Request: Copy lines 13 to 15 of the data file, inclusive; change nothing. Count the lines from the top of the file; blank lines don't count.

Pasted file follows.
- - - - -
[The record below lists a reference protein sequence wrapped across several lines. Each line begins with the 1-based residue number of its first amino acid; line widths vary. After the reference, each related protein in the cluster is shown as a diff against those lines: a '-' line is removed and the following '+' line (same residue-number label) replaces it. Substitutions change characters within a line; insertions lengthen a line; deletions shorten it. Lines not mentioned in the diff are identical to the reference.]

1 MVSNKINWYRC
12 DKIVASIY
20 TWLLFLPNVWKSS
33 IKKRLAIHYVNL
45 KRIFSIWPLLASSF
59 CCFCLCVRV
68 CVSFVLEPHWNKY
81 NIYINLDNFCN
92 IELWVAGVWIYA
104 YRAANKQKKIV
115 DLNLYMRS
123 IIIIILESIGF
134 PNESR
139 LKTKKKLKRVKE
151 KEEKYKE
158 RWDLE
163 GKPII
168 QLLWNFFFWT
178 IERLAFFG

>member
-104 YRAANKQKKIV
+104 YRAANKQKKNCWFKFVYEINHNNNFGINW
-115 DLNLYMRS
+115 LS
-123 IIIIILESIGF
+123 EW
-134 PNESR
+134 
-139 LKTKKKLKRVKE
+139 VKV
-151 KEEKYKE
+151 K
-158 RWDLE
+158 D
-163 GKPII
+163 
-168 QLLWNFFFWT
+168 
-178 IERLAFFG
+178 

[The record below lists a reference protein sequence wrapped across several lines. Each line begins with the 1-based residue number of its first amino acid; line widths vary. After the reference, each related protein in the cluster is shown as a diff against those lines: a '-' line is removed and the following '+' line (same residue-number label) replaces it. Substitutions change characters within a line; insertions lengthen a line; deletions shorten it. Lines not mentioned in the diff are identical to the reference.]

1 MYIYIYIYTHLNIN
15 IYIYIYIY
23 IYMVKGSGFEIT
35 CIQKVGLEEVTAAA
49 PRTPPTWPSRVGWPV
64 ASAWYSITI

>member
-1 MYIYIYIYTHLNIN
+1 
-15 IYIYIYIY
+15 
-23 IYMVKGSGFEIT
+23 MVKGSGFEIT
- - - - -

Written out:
123 IIIIILESIGF
134 PNESR
139 LKTKKKLKRVKE